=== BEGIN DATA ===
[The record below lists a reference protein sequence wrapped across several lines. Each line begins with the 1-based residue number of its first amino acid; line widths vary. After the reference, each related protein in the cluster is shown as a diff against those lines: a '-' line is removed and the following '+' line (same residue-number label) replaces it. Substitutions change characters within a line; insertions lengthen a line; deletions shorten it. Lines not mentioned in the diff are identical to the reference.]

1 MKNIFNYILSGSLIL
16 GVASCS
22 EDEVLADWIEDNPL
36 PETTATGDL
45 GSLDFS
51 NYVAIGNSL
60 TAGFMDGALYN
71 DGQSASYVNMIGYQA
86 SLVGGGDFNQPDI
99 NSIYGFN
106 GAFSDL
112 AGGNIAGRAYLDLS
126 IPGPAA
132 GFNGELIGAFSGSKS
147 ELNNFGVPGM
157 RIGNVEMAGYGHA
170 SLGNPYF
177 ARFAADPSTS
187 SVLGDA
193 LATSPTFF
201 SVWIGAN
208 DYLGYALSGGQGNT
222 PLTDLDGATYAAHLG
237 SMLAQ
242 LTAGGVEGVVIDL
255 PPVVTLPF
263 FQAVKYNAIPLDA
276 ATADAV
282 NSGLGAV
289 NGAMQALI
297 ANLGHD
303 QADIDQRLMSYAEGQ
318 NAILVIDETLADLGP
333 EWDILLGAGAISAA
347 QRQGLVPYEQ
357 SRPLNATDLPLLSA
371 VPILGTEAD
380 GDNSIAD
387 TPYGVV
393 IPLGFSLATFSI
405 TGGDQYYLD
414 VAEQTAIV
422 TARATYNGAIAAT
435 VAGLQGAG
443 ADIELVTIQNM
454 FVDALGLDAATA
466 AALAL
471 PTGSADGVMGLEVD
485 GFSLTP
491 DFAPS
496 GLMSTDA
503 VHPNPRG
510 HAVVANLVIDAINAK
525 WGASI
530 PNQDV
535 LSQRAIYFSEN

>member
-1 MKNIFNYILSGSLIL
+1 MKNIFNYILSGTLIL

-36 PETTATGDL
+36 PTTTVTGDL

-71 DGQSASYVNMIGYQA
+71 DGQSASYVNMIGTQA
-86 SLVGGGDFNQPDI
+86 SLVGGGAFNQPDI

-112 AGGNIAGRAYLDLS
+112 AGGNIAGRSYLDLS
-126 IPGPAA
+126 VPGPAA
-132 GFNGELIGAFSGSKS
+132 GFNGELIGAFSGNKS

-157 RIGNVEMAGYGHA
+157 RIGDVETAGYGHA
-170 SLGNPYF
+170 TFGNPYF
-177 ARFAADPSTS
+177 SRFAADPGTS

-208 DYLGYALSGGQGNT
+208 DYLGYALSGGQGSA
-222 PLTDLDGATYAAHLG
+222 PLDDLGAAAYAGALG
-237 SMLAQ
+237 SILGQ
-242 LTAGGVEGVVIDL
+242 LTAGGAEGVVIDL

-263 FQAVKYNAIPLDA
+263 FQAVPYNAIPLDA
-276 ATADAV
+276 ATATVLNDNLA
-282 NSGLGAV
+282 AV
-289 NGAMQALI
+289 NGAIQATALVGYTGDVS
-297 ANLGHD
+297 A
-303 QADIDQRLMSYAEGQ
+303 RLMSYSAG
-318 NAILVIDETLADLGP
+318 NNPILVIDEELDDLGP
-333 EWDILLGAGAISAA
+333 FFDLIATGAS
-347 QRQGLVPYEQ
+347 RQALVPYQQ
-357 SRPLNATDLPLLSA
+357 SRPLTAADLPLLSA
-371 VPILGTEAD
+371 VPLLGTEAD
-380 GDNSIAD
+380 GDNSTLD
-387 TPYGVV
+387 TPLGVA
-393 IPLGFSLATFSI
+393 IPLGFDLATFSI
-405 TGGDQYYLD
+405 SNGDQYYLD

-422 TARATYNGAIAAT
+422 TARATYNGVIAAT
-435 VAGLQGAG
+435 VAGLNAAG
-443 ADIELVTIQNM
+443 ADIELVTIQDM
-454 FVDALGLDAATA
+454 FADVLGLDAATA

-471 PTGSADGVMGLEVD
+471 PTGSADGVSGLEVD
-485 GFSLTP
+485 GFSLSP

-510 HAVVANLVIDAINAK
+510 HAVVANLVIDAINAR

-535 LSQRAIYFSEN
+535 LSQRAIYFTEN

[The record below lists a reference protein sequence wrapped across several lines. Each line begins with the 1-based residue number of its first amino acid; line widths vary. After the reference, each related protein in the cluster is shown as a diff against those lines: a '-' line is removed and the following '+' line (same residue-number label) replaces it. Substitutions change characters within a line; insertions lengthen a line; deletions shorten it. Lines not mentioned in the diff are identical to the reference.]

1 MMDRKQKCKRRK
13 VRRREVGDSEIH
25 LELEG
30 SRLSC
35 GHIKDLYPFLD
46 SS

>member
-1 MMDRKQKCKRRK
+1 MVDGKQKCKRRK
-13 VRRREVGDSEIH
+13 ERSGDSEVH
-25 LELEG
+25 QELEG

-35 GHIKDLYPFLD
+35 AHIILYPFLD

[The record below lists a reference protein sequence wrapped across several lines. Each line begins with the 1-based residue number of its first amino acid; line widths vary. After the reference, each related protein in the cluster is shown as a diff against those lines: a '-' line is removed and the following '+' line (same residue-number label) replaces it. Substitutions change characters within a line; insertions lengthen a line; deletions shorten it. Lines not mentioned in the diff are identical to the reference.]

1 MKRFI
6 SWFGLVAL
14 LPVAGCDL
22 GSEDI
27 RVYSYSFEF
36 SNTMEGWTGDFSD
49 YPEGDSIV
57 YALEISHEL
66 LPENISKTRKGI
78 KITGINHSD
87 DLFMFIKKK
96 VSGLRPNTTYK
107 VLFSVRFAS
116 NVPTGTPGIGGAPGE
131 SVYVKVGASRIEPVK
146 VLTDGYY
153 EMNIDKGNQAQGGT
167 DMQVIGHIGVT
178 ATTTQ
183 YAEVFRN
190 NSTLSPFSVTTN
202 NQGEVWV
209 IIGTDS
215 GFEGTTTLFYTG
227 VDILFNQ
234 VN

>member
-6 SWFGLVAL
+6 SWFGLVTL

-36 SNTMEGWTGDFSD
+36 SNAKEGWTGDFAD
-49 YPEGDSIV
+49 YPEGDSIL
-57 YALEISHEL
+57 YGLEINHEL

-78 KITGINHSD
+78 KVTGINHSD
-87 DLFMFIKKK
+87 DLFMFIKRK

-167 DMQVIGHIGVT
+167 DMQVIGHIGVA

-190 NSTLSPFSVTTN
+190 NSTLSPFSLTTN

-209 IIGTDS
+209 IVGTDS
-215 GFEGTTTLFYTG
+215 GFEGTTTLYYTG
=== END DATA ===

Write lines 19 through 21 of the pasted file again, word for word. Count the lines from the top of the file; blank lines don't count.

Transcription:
177 ARFAADPSTS
187 SVLGDA
193 LATSPTFF